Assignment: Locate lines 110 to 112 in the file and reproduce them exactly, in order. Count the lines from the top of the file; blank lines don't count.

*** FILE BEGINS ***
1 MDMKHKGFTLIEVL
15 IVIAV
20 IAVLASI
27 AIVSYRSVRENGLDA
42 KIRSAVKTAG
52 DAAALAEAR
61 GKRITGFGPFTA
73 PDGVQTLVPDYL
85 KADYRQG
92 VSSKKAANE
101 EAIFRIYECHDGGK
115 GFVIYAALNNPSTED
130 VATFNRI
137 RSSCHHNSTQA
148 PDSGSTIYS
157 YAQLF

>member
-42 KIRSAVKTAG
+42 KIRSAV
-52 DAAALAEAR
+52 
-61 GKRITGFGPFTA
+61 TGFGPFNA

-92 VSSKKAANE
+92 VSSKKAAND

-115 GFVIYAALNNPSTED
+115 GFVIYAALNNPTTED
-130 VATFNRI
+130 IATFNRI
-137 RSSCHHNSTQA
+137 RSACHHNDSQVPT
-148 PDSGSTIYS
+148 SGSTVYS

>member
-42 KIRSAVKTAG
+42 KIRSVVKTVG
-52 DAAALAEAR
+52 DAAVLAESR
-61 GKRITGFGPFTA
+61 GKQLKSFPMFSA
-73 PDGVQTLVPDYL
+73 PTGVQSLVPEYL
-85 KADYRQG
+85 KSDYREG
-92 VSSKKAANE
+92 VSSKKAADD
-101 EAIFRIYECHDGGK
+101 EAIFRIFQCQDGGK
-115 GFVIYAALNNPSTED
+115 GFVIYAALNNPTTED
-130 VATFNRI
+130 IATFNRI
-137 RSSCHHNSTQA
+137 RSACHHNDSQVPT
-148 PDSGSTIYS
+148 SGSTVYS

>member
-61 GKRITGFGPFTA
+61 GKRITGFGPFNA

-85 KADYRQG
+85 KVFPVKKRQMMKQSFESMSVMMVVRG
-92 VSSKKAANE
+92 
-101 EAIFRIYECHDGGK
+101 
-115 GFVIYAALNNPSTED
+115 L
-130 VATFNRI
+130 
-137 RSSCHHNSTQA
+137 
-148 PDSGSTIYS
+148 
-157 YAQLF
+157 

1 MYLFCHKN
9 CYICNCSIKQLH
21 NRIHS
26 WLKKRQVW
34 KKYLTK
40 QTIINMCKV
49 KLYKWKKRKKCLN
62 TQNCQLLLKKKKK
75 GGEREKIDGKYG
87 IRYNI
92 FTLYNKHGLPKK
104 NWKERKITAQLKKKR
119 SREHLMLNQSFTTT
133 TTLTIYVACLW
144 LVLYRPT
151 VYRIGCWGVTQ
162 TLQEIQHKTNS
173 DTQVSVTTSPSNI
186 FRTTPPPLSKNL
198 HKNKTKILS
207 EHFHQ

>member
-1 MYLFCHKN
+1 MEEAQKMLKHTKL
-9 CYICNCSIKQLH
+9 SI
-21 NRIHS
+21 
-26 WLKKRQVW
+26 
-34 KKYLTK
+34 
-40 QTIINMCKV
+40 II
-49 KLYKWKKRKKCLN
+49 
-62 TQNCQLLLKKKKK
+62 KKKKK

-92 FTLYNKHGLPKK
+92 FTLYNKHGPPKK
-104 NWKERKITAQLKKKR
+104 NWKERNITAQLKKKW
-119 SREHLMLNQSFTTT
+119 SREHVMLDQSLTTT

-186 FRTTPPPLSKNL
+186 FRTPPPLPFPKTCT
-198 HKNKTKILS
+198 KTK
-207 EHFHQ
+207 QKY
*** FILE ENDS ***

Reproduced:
-49 KLYKWKKRKKCLN
+49 
-62 TQNCQLLLKKKKK